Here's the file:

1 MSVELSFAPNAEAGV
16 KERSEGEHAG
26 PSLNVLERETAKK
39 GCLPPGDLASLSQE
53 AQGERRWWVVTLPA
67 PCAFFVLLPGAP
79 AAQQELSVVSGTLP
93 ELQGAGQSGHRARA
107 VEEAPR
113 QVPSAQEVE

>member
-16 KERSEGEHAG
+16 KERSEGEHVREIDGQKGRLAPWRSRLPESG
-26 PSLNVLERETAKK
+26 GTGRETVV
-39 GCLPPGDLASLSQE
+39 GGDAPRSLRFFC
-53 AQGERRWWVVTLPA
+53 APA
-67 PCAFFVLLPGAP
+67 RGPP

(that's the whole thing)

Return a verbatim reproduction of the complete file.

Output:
1 MSVELSFAPNAEAGV
16 KERSEGEHAG
26 PSLNVLERETAKK
39 GCLPPGDLASLSQE
53 AQGERRWWVVTLPA
67 PCAFFVLLPGAP
79 AAQQELSVVSGTLP
93 ELQGAGQSGHRARA
107 VEEAPR
113 QVPSAQEVE

>member
-16 KERSEGEHAG
+16 KERSEGEHVREIDGQKGRLAPWRSRLPESG
-26 PSLNVLERETAKK
+26 GTGRETVV
-39 GCLPPGDLASLSQE
+39 GGDAPRSLRFFC
-53 AQGERRWWVVTLPA
+53 APA
-67 PCAFFVLLPGAP
+67 RGPP